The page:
The AA is advising riders to “avoid puddles" after a record month of breakdowns caused by potholes.

The motoring group says it has received half a million call-outs so far this year from motorists who’ve struck a pothole and damaged their vehicle – that’s 1,500 day.

Recent poor weather and a spate of storms have contributed to a sharp deterioration in the condition of road surfaces, which motoring groups say have exacerbated problems created over a decade in which a backlog of road repairs and maintenance has built up.

Tony Rich of the AA said Storms Babet, Ciaran and Debi had had a "two-fold effect on conditions".

He said:

"What feels like relentless rainwater is covering and increasing the severity of potholes, while also holding back essential road repairs by rightly diverting roads maintenance crews to tackle fallen trees and flooded areas.


"Our advice to those on two wheels, and drivers, is to avoid puddles where safe to do so, but if there is no alternative other than to travel through, then reduce your speed and keep an increased distance from the vehicle in front."

Common problems caused to bikes striking potholes include tyre blow-outs, damaged shock absorbers and buckled wheels.

The situation is set to get worse too, as winter approaches. Potholes filled with water which then freezes further weakens the structure of the road, with more asphalt eventually coming loose - causing even bigger holes.

For bikers, the state of the roads has long been a thorny issue, with the question of ‘to swerve or not to swerve…’ one that often appears on bikers’ chat rooms and forums.

But this latest warning proves unequivocally that swerving is the best answer.

Riders used to argue that swerving to avoid potholes could put both you and any on-coming cars in danger, but such are the size and depth of many of the potholes seen on our roads that this policy now seems outdated.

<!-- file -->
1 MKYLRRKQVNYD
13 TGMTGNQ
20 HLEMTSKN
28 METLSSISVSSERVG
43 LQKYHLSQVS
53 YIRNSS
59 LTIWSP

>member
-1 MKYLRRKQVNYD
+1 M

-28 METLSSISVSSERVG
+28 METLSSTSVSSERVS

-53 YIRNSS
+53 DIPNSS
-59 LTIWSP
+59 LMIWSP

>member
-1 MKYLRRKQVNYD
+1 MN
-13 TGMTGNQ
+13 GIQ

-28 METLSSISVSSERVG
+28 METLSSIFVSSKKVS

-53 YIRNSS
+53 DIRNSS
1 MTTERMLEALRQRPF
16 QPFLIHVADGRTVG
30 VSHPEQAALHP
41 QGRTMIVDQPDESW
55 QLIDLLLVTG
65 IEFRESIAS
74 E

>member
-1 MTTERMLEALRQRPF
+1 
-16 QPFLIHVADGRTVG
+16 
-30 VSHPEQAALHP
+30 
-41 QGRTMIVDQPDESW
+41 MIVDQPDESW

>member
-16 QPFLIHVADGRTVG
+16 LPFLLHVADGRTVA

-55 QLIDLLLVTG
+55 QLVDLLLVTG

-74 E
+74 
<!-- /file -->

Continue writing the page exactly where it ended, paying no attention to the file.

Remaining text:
Rather, we need to reduce our speed and keep a sharp eye out for telltales signs of holes, and look to ride past them in good time.

What if you just can’t swerve?

If you think you don’t have time or space to swerve, remember that the quicker a bike hits a pothole, the more likely it is to sustain damage – or for the rider to be thrown off.

If it’s too late to swerve, go over straight and upright and let the suspension do its job.

Don’t brake harshly as this transfers the load to the front and is already taxing the suspension even before the bump.

Speed and space

If you are ever in the position where you can’t swerve around a pothole, then you’re not fully in control of your positioning on the road.

Cut your speed to give you chance to respond to what’s going on around you – that can mean potholes or anything else that ends up in your path.

Top tip: If you do find yourself about to hit a pothole, get your butt off the seat and relax your arms on the handlebars to let the bike rock on its own under you.

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